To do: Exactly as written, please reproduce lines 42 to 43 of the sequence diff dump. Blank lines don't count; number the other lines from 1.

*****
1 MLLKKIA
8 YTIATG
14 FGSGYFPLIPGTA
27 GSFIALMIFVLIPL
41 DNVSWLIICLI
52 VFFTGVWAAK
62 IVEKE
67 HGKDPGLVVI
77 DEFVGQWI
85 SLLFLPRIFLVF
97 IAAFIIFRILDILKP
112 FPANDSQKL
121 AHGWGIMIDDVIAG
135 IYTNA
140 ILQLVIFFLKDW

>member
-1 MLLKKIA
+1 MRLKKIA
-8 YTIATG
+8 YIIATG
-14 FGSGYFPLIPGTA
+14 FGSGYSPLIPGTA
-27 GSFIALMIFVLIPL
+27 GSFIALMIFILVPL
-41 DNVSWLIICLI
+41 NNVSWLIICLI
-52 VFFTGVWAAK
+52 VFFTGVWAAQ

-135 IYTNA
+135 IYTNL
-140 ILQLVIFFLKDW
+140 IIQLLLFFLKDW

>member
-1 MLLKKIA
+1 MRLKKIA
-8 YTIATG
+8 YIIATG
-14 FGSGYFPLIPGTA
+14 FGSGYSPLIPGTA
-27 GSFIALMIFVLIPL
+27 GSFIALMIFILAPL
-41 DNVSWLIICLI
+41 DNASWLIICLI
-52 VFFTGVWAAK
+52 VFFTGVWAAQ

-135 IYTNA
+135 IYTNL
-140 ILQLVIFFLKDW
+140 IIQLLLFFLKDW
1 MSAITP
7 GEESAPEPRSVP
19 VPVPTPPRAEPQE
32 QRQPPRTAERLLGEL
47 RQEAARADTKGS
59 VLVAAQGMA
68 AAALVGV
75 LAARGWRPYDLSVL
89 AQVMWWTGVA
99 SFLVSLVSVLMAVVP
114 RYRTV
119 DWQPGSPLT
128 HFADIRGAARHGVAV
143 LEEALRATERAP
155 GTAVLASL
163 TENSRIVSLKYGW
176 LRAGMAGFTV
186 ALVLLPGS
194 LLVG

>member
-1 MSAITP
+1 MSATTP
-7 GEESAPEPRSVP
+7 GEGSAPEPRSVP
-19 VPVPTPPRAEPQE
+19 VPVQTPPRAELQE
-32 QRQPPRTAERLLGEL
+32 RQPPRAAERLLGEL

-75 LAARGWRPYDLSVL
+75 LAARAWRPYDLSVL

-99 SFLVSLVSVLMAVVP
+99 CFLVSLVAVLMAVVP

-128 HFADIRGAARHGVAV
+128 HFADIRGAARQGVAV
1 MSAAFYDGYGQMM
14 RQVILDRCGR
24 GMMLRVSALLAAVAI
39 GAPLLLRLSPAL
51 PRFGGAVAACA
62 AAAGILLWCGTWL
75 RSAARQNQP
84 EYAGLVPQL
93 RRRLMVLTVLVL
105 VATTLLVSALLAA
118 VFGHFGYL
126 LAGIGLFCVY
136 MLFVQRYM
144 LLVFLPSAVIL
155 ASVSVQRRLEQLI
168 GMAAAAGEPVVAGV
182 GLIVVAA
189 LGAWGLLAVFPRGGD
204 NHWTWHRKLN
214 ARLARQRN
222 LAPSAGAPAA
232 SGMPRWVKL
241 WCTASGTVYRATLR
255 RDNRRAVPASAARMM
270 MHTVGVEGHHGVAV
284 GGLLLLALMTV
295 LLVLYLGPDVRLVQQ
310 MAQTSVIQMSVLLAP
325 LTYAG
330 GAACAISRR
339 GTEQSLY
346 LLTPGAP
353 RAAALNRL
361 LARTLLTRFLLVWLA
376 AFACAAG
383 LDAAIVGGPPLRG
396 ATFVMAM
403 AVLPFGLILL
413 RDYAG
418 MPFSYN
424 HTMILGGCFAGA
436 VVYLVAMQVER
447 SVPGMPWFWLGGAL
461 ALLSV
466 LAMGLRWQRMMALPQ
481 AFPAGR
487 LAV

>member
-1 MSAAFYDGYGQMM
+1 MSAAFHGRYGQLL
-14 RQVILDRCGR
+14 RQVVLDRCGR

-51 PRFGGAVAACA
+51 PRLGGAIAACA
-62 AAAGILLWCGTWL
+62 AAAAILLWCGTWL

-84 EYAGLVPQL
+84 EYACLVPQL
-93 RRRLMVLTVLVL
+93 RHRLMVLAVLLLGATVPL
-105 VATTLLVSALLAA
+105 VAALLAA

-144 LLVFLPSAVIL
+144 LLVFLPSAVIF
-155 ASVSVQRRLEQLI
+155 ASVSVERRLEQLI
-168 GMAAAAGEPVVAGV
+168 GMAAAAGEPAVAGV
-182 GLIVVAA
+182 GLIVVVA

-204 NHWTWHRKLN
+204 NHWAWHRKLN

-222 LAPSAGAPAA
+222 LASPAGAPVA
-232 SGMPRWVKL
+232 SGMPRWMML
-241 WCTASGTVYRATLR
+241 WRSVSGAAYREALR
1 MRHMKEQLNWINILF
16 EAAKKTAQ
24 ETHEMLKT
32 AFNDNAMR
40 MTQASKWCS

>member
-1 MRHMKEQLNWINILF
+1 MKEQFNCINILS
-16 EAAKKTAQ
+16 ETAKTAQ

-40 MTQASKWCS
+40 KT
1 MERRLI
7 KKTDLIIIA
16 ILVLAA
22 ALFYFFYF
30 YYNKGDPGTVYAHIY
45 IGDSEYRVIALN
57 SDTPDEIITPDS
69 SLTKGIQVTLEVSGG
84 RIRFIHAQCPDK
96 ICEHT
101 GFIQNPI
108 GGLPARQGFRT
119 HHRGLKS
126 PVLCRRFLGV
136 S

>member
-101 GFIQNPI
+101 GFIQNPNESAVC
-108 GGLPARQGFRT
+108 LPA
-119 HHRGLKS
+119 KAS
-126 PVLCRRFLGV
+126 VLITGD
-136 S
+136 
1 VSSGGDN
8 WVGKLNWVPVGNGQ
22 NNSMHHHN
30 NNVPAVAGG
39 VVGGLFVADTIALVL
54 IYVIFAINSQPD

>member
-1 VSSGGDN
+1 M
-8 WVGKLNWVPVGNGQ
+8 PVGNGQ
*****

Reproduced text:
-41 DNVSWLIICLI
+41 DNASWLIICLI